At the time of Mr. Williams' injury and on the date that he filed this action in state court, the Indiana products liability statute imposed liability for injury caused by a defective product on "a person who sells, leases, or otherwise puts into the stream of commerce" the defective product. Ind. Code Ann. § 33-1-1.5-3(a) (West 1996).3 The district court entered summary judgment for REP Corp. because Mr. Williams produced no evidence that REP Corp. sold, leased or otherwise put into the stream of commerce the allegedly defective machine. We review de novo the district court's grant of summary judgment. See Remer v. Burlington Area School Dist., 286 F.3d 1007, 1010 (7th Cir. 2002). Summary judgment is appropriate "if the pleadings, depositions, answers to interrogatories, and admissions on file, together with affidavits, if any, show that there is no genuine issue as to any material fact and that the moving party is entitled to a judgment as a matter of law." Fed. R. Civ. P. 56(c); see Celotex Corp. v. Catrett, 477 U.S. 317, 322-23, 106 S. Ct. 2548, 91 L. Ed. 2d 265 (1986).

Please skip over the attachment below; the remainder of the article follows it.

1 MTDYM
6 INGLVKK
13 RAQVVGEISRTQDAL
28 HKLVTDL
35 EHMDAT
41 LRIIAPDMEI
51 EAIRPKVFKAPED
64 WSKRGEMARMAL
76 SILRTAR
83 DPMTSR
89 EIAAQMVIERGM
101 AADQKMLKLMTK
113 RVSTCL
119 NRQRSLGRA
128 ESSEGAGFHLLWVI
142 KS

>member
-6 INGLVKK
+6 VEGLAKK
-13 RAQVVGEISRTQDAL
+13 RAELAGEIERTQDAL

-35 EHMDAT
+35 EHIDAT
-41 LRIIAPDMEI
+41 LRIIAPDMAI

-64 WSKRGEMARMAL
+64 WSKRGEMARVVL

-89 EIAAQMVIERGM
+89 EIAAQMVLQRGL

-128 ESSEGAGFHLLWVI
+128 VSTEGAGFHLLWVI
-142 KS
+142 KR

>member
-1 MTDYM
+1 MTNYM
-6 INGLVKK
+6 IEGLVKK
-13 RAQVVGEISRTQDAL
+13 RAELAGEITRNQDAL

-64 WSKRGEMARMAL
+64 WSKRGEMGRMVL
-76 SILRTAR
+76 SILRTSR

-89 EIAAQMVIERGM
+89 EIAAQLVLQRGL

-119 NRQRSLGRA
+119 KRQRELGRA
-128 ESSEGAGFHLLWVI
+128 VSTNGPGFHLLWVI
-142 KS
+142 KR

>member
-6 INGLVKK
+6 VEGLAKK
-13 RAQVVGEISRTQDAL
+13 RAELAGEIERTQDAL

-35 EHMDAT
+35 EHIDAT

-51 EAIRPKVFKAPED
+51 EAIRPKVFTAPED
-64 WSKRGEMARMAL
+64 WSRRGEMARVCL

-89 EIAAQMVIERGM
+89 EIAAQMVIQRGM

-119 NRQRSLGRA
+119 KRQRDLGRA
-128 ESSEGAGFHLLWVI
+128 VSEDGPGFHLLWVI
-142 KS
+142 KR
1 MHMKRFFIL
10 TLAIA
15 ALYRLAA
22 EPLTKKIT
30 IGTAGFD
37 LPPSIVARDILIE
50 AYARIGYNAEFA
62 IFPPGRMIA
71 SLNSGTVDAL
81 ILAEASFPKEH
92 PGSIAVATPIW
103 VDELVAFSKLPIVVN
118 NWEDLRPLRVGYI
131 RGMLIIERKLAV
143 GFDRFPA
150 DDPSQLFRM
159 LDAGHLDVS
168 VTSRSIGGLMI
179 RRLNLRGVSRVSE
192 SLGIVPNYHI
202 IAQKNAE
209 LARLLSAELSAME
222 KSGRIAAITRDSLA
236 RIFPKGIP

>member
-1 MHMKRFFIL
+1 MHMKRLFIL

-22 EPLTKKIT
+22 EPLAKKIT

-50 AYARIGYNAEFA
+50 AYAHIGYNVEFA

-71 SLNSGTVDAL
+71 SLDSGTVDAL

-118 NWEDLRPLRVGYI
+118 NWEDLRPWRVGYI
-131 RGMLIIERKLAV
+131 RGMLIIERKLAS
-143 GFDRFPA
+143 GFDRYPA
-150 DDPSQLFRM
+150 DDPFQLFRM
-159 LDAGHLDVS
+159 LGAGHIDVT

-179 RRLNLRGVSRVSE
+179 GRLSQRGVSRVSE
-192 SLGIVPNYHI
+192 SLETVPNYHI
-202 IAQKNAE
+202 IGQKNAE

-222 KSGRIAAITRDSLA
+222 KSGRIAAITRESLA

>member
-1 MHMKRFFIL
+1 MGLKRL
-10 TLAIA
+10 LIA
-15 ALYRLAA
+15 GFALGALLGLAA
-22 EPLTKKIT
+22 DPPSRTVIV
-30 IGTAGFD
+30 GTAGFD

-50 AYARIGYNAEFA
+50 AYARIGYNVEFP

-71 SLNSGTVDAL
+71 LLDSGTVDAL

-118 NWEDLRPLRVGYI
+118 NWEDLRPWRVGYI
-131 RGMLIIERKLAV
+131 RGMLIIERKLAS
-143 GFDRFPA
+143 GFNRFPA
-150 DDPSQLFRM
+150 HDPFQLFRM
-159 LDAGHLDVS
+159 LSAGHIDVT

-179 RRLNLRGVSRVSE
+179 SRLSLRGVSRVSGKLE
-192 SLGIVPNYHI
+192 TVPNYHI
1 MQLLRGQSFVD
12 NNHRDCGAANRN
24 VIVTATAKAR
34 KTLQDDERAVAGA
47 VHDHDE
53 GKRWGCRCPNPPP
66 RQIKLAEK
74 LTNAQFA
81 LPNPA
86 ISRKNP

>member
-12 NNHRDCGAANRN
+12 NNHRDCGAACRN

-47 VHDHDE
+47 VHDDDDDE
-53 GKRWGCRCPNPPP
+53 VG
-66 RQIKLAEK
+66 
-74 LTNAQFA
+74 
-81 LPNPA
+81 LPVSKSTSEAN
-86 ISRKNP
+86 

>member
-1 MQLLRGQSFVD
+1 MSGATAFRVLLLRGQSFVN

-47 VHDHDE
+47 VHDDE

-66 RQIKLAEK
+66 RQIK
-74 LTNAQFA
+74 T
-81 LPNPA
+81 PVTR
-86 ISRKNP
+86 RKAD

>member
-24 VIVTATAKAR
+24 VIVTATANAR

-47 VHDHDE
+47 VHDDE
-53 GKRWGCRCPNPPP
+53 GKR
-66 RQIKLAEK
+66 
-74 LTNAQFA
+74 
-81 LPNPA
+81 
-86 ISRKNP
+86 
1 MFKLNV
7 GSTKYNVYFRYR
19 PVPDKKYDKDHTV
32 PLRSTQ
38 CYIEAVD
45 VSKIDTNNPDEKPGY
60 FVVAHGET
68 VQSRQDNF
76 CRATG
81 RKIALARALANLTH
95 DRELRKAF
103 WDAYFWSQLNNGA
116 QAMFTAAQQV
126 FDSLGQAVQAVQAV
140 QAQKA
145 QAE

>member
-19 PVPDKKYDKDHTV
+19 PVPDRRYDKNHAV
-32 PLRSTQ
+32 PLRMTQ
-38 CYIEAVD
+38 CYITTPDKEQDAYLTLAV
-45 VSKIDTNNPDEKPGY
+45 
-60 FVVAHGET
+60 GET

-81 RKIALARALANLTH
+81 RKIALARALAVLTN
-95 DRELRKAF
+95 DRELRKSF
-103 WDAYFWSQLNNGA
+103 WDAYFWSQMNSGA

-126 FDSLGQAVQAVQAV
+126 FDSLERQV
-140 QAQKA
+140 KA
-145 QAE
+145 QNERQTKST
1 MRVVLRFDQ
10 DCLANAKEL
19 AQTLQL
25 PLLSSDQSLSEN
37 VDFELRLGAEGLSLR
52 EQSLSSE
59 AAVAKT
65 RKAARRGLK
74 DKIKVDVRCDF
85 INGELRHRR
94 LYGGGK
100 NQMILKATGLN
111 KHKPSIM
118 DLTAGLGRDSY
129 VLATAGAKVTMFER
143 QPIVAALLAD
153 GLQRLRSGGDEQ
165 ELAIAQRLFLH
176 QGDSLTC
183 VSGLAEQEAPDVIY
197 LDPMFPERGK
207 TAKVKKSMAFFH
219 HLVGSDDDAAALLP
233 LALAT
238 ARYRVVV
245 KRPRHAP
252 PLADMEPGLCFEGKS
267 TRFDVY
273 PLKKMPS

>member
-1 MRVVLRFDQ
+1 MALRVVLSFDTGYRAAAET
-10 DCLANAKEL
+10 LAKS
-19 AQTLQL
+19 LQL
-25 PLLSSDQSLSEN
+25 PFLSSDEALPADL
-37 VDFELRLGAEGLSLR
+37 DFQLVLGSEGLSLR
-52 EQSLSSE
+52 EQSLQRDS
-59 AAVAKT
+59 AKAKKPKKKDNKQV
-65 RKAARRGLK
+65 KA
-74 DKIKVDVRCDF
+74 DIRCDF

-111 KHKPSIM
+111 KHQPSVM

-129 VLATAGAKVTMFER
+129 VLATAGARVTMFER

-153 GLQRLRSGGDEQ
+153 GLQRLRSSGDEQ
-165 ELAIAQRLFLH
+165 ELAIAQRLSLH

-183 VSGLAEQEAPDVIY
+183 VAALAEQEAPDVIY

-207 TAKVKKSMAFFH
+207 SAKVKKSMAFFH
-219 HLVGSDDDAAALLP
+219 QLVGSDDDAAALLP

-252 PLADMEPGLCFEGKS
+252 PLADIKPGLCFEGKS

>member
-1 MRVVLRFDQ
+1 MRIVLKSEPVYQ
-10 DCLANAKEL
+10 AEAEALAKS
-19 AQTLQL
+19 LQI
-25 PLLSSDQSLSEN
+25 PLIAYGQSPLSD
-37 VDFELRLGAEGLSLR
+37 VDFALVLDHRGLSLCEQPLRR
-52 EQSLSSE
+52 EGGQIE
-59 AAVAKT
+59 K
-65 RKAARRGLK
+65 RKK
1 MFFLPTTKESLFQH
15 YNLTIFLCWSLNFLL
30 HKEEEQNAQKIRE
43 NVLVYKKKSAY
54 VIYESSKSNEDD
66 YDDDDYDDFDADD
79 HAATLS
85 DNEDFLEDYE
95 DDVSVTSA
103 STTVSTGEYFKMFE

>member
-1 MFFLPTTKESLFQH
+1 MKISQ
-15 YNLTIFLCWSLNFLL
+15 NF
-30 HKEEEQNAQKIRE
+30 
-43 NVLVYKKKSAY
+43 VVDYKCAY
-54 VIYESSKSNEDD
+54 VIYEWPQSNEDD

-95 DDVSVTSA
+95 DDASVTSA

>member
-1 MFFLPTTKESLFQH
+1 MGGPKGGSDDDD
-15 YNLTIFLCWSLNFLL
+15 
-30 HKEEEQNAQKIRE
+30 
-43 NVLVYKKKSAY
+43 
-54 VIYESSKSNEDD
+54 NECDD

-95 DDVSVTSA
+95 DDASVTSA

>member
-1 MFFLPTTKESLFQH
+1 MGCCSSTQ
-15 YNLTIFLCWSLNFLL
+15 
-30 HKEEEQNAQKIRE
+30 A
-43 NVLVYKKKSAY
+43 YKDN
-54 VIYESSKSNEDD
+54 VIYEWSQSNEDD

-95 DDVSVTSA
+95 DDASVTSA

Section 3 of the Indiana products liability act (the Act) sets out the circumstances under which a person may be subject to strict liability for harm caused by a defective product. It reads in relevant part as follows: